What this means is that it's pretty much the thinnest Palm ever made. It's only 10mm thick, which is about half the thickness of most PDAs. With its leather flip cover attached, it's still thinner than most other "naked" PDAs. So, it's perfect for keeping in my wallet.

It also has a rather long battery life, with an estimated time of one month between charges. ... not quite as long as my IIIx (2-3 months per set of batteries), but plenty long.

As for features, it's much like a Palm Vx. The main differences are that it has a faster processor (33MHz vs 20MHz), a slightly more refined case, a slightly improved screen, a newer OS, vibrating alarms, improved buttons on the front, and a SD/MMC card slot.


A few things weren't what I expected.
  1. I ended up with a serial cradle instead of a USB cradle. That's fine, though. It means slower syncs, but also means I don't have to set up USB drivers for it. I can keep using the same old pilot-xfer program to talk to it.
  2. The power adapter plugs into the serial connector, not into the cradle. It took me an embarrassingly long time to figure this out. I almost sent it back, thinking there was no way I could charge the device. However, after using it a bit, I kinda like this design. It means one cable from the back of the cradle instead of two.
  3. The touchscreen didn't work at first -- at all. To fix this, I only had to loosen some screws on the back of the unit. They were screwed in so tight that the case was holding down the edges of the touch sensor. But luckily, it works fine after a little screw-loosening. It even works with a sheet of clear vinyl stuck onscreen to prevent scratches.


A few things seem like they could/should be improved...

The m500 was the first Palm to have a SD/MMC card slot, and it shows. It's not very well-integrated. Coming from a Linux background, I find it odd that the card isn't "just another mount point" which works the same as every other piece of storage hardware. But at least some of the add-on software can help make the card more useful. LauncherIII (v3) is particularly useful, though it's difficult to actually get. I only managed to get a copy because its author forgot to remove one of the links to it on an unrelated product page. Just in case it disappears completely, here's a copy of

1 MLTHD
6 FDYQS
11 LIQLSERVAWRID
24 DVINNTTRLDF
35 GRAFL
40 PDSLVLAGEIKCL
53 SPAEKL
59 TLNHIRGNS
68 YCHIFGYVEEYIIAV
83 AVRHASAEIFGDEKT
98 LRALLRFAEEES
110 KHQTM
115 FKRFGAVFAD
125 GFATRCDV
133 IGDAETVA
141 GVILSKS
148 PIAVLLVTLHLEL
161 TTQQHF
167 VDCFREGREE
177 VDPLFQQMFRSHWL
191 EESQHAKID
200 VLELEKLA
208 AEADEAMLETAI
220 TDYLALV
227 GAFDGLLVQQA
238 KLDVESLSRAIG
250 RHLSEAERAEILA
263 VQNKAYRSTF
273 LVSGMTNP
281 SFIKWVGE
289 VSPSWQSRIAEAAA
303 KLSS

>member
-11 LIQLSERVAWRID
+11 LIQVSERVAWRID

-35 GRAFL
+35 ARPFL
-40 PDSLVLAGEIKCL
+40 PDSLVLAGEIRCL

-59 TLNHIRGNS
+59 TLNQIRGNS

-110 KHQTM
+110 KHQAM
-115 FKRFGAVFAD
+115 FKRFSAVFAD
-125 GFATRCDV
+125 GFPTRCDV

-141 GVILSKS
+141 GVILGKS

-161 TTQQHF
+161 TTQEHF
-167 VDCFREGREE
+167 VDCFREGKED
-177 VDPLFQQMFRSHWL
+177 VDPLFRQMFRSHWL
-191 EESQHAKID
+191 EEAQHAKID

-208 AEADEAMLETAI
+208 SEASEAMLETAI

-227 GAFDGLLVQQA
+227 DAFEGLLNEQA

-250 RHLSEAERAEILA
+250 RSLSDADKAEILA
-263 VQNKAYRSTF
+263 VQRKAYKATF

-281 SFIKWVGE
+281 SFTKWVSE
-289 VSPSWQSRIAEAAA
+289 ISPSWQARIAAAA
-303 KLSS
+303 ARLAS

The 160x160 screen is a tad bit low on pixels. I mean, it's adequate, but I'd really prefer a 320x480 setup with an optional graffiti area like on the newest Tungsten models. (OTOH, having a silkscreened graffiti area makes it easier to justify taping my own custom keyboard on)

The inverted backlight is kind of annoying. However, EasyLaunch can fix that for me with a quick stroke to invert the screen.


I find my new m500/c500 much more useful than my Zaurus sl5500, despite its relatively pathetic hardware specs. It has been worth far more than the $40 I paid for it; I use it for at least 40 different things... more than a few of which couldn't be done without its SD/MMC slot. And thanks to its small overall size, I can take it pretty much everywhere inside my wallet, and jot down notes or look things up or entertain myself anywhere, any time.

The m500 could definitely be improved... for example, the m515 would be a welcome upgrade, with its color screen. And the storage capacity could be bigger... and the CPU could be much, much faster (TomeRaider3 with the WordNet dictionary is unusably slow). But it's still an incredibly useful little device.
Last modified: December 11, 2005 @ 4:41 MST